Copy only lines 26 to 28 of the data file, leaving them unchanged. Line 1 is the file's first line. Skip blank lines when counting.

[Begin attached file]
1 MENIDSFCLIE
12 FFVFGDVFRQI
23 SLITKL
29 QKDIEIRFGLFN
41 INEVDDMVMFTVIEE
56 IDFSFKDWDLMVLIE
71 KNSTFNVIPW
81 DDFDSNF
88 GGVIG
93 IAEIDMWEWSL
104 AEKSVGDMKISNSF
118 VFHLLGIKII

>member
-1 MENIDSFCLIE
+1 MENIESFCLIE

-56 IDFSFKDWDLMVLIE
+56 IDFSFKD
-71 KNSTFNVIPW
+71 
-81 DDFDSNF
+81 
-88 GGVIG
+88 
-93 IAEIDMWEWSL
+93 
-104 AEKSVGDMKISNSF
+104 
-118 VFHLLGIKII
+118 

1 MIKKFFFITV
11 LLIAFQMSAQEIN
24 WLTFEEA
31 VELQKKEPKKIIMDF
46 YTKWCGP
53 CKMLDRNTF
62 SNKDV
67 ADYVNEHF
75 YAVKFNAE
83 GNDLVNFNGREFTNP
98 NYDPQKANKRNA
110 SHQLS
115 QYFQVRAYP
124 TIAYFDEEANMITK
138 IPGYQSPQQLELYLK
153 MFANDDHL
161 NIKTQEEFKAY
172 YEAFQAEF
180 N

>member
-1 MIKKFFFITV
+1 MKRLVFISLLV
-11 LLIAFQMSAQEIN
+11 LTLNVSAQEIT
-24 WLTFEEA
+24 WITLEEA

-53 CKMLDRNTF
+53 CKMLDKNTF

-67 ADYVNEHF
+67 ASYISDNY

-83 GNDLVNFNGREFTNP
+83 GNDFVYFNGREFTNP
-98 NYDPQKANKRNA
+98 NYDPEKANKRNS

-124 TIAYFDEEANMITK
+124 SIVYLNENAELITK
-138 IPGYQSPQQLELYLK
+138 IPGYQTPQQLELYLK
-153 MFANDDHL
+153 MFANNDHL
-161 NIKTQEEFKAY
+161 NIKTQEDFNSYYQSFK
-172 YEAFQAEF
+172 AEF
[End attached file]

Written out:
-104 AEKSVGDMKISNSF
+104 
-118 VFHLLGIKII